Losing Weight Sooner Rather than Later Gives the Best Chance of Reversing Heart Damage from Obesity, According to Study
In a study of the impact of weight loss on reversing heart damage from obesity, Johns Hopkins researchers found that poor heart function in young obese mice can be reversed when the animals lose weight from a low-calorie diet. However, older mice, who had been obese for a longer period of time, did not regain better heart function after they were on the same low-calorie diet.
"Our research indicates that the longer mice are obese, the greater the risk that their heart damage is irreversible," says Majd AlGhatrif, M.D., the first author of the study and an assistant professor of medicine at the Johns Hopkins University School of Medicine.
"We don’t know whether the same principle would apply to humans as well, and if so, what the turning point would be. But the basic message is that losing weight sooner rather than later would be more beneficial," says Lili Barouch, M.D., the senior author of the study and a cardiologist and assistant professor of medicine at the Johns Hopkins University School of Medicine. "It certainly warrants further study to see if the findings would be similar in people," she says.
The results of the study, "Beneficial Cardiac Effects of Caloric Restriction are Lost with Age in a Murine Model of Obesity," have been published online ahead print by the Journal of Cardiovascular Translational Research.
Barouch says it’s well-known that obesity increases the risk of cardiovascular disease in people, and some studies have shown that by cutting calories and losing weight, some of the detrimental effects of obesity on the heart can be reversed. But it has not been clear, she says,whether the duration of obesity in people - or their age - makes a difference in terms of the heart's ability to recover.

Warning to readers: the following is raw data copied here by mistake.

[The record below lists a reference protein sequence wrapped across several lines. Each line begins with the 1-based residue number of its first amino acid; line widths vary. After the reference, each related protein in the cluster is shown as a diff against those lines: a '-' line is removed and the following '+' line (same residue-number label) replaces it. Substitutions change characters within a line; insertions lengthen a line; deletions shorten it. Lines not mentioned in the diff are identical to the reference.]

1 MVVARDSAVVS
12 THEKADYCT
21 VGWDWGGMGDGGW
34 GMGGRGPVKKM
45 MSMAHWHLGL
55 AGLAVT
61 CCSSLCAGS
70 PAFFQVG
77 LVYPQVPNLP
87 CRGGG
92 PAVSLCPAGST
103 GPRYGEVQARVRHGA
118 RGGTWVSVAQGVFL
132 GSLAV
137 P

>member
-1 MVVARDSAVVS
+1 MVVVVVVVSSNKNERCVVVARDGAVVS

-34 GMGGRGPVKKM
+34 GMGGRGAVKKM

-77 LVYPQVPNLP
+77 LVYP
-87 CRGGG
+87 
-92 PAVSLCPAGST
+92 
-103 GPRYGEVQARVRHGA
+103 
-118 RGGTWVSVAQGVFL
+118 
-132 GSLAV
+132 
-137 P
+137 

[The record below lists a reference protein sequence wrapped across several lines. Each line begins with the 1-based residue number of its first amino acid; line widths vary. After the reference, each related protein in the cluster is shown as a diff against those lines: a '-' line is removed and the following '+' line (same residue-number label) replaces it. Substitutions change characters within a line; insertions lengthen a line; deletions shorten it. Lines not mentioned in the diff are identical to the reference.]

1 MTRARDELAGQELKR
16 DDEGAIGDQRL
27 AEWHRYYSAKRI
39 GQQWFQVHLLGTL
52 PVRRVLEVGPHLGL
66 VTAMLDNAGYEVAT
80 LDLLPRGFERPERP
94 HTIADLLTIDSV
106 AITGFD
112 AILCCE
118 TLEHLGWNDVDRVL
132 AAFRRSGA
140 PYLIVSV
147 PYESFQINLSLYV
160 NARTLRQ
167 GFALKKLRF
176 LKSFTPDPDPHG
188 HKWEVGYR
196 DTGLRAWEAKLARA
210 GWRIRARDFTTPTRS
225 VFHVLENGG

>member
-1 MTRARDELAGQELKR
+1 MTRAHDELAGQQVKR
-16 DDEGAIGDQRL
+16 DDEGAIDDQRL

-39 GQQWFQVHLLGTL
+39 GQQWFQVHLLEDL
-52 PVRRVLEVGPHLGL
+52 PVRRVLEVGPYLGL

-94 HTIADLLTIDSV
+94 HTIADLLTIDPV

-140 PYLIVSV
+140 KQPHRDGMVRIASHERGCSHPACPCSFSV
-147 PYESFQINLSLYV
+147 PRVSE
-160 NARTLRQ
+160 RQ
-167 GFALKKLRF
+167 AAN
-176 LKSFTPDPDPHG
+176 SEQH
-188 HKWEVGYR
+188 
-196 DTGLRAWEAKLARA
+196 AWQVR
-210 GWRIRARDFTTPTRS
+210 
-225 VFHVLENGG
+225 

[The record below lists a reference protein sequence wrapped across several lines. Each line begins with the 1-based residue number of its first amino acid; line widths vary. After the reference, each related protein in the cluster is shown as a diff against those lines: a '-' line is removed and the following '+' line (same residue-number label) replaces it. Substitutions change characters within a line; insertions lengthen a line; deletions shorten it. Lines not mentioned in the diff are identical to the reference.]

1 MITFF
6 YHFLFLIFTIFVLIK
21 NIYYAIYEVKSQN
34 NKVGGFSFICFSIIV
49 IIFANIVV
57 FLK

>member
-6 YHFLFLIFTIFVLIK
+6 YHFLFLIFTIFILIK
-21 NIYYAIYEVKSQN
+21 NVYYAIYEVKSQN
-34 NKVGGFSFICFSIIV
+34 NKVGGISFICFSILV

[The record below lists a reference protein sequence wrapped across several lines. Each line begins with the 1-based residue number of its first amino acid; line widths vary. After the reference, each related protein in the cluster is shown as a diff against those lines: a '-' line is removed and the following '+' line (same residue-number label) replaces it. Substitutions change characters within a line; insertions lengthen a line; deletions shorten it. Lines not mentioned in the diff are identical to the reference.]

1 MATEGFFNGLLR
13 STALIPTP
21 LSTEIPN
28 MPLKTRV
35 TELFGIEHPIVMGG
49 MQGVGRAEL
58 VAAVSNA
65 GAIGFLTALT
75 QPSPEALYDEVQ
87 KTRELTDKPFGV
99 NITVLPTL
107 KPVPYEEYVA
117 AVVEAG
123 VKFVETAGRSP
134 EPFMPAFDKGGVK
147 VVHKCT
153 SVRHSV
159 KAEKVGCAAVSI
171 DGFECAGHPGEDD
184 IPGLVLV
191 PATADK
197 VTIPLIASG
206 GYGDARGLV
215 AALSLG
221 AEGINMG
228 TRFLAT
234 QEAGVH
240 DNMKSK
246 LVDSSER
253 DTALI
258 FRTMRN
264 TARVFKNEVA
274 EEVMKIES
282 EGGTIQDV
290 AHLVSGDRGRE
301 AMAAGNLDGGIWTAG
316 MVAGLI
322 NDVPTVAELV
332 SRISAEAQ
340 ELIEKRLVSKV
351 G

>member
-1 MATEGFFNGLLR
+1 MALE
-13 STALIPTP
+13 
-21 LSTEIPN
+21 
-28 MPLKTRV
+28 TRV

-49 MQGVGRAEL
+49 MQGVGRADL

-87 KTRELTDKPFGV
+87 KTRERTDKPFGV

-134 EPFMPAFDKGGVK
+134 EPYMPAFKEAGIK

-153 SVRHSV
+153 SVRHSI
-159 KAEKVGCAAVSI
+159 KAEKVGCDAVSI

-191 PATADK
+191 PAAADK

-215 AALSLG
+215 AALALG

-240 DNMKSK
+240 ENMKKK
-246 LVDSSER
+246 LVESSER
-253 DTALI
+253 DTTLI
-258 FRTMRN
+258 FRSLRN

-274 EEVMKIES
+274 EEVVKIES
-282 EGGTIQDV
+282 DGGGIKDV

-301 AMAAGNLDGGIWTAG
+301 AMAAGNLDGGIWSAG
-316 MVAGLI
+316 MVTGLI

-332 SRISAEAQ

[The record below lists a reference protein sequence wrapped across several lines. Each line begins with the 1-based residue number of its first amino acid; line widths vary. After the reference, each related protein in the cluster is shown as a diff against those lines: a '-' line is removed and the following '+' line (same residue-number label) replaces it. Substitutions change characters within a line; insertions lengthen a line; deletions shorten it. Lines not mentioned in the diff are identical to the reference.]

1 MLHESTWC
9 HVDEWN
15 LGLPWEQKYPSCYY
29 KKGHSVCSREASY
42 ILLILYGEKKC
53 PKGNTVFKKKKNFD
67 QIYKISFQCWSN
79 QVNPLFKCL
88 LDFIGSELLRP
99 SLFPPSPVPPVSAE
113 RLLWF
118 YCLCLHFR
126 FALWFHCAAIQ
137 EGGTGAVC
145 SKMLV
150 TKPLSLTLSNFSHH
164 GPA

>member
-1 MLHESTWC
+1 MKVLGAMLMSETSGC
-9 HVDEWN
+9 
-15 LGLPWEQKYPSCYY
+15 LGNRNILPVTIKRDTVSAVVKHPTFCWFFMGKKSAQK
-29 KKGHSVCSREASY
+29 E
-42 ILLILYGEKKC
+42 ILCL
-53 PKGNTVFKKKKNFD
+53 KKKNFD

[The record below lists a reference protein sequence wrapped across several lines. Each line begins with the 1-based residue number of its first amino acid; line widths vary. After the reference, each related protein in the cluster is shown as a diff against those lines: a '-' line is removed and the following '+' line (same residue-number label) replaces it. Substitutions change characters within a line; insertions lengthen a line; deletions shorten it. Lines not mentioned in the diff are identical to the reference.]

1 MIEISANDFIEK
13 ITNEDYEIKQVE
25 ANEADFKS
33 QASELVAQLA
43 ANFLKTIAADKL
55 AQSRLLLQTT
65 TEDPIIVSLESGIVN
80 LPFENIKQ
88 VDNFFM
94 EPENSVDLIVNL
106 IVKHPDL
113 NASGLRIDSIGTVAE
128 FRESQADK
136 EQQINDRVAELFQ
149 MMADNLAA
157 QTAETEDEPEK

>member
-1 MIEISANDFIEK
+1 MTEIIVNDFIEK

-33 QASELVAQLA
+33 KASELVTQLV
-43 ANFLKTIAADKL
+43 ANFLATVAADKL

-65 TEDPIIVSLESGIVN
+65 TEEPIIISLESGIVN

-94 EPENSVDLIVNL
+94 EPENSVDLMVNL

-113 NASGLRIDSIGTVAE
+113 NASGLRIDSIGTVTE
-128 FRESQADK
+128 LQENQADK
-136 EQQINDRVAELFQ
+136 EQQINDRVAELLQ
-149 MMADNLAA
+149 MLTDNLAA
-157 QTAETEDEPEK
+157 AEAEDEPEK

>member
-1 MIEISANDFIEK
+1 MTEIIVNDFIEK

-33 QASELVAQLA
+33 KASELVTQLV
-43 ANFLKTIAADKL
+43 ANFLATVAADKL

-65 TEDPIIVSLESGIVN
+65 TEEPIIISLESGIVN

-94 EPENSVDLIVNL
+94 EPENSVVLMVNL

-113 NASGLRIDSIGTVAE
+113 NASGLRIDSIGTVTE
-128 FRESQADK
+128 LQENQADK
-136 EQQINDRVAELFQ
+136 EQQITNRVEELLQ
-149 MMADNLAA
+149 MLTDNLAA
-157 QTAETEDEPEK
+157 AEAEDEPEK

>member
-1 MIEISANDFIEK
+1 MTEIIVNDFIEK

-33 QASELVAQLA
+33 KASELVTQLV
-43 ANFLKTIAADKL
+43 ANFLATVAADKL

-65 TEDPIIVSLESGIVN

To shed light on that issue, the researchers studied the effects of calorie restriction in two groups of mice, one young and one old. The younger mice were 2 months old (young adults in mice years), while the older mice studied were between 6 and 7 months old (similar to middle age).
All of the mice were genetically engineered to be born without leptin, a hormone that triggers a sense of being full. Leptin deficiency causes overeating and obesity, so whenever food was available, they would overeat. Both groups had evidence of heart damage, including diastolic stiffness, which affects the heart’s ability to relax and fill with blood and can lead to heart failure.
Both the young and old mice lost a similar amount of weight on the calorie-restricted diet after four weeks. However, in the younger mice, restricting calories had positive effects on the heart, including a return to normal diastolic function and a reduction in fat deposits in heart cells. In the older mice, heart function remained impaired even though there was a reduction in oxidative stress that damages the heart.
While the researchers uncovered an age-dependent pathway leading to obesity-related heart dysfunction reversible only in younger animals, Barouch says more study is needed to determine what the findings may mean for altering heart disease in people. In the meantime, she says the study should encourage people who are obese to try to lose weight as early as possible in order to reduce their risk of heart disease later on.
The study was funded by grants from the American Heart Association, the American Diabetes Association and the National Institutes of Health (5T32HL007227).
For the Media
Ellen Beth Levitt
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